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Interventions to improve emergency-department management of community-acquired pneumonia

Julián Jiménez A, Parejo Miguez R, Cuena Boy R, Palomo De Los Reyes MJ, Laín Terés N, Lozano Ancín A

Servicio de Urgencias, Hospital Virgen de la Salud, Toledo, Spain. Centro de Salud Pedro Fuente de Bargas, Toledo, Spain. Farmacología Clínica, Complejo Hospitalario de Toledo, Toledo, Spain.

Objectives: To determine the impact of emergency-department interventions based on
clinical practice guidelines for treating community-acquired pneumonia by analyzing
and comparing management decisions (discharge vs admission; adequacy and timing of
antibiotic treatment; additional tests ordered), results over time (until patient’s condition
stabilized, duration of hospital stay, emergency department revisits), and mortality
(before and after interventions and up to 5 years).
Methods: Prospective, pre and postintervention study of cases between January 1,
2008, and July 31, 2012, in 4 phases (2 periods before introduction of interventions and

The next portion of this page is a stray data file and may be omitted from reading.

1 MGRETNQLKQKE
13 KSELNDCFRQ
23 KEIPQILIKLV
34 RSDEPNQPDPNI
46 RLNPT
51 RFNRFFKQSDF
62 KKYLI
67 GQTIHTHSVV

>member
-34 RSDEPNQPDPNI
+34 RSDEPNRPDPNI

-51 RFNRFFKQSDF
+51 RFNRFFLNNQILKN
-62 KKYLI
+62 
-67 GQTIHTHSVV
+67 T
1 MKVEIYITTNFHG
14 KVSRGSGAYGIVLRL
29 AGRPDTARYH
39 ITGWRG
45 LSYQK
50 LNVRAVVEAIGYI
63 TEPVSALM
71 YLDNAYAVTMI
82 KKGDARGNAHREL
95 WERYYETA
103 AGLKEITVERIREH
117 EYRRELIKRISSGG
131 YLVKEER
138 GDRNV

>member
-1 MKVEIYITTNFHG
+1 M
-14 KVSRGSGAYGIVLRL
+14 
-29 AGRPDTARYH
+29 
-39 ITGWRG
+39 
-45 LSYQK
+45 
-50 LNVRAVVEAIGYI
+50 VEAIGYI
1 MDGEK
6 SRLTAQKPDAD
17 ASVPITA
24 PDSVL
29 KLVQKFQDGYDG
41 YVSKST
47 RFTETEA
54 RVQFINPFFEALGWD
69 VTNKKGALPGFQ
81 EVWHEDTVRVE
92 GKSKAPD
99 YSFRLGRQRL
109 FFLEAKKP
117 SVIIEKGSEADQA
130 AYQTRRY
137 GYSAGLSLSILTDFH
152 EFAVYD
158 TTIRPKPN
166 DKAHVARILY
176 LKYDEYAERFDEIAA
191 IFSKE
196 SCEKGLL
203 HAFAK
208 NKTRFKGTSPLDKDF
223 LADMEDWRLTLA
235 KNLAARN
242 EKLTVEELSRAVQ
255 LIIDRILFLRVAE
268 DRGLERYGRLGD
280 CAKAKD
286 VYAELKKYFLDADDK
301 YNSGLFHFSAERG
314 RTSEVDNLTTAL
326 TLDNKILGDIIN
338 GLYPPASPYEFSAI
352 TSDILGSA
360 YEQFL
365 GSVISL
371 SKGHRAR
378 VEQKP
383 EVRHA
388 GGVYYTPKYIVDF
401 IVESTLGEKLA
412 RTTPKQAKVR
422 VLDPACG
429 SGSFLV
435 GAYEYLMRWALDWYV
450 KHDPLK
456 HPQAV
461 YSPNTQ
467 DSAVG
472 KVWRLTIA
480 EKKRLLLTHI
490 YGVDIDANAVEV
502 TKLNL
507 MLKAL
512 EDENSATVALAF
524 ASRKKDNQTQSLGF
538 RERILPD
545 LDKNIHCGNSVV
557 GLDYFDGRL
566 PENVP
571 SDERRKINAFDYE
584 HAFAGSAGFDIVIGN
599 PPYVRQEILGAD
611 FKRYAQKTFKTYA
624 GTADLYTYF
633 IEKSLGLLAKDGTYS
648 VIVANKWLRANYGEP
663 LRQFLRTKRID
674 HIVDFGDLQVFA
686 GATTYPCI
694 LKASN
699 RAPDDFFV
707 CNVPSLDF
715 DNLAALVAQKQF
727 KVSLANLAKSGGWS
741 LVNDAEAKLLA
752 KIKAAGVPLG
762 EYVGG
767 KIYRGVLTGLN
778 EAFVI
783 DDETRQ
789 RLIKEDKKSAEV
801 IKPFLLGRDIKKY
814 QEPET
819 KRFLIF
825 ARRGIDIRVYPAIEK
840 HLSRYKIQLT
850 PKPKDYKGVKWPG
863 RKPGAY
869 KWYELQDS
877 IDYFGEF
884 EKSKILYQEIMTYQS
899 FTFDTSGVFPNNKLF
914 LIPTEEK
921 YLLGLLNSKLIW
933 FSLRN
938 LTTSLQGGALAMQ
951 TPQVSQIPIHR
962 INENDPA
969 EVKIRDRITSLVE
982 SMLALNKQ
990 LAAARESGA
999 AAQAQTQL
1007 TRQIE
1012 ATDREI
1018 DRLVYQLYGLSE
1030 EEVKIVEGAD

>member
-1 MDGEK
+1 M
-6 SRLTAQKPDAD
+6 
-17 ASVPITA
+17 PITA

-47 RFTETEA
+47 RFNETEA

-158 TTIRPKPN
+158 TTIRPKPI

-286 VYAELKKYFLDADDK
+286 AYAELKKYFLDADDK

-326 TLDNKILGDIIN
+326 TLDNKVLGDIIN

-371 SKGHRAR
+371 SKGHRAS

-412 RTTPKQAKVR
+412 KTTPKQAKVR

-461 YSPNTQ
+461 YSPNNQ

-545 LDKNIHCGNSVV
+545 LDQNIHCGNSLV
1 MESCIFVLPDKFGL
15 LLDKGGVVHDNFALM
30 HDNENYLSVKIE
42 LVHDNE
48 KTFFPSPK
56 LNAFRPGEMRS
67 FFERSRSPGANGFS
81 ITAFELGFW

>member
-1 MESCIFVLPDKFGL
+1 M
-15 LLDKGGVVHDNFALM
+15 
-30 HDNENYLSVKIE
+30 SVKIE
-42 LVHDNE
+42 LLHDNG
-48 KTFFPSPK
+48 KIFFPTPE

2 periods afterwards).
Results: In the patient groups just after introduction of the guidelines-based
interventions and at the end of the study, time until the patient was stabilized decreased
(by 0.54 days, P<.001), and hospital stay was shorter (by 2.25 days, P<.001). Mortality
also fell: in-hospital mortality decreased from 20% to 4.3% (P<.001), and 30-day
mortality decreased from 15% to 5.5%, P=.003). Early, adequate use of antibiotics
increased, and the total time on antibiotics decreased (by 2.25 days); time on
intravenous antibiotics also decreased (by 1.96 days) (all comparisons, P<.001). The
pneumonia severity index (PSI) and biomarkers were helpful for making decisions to
admit or discharge patients (P<.001).
Conclusion: After implementation of clinical practice guidelines and use of the PSI, the
emergency care of patients with community-acquired pneumonia improved.

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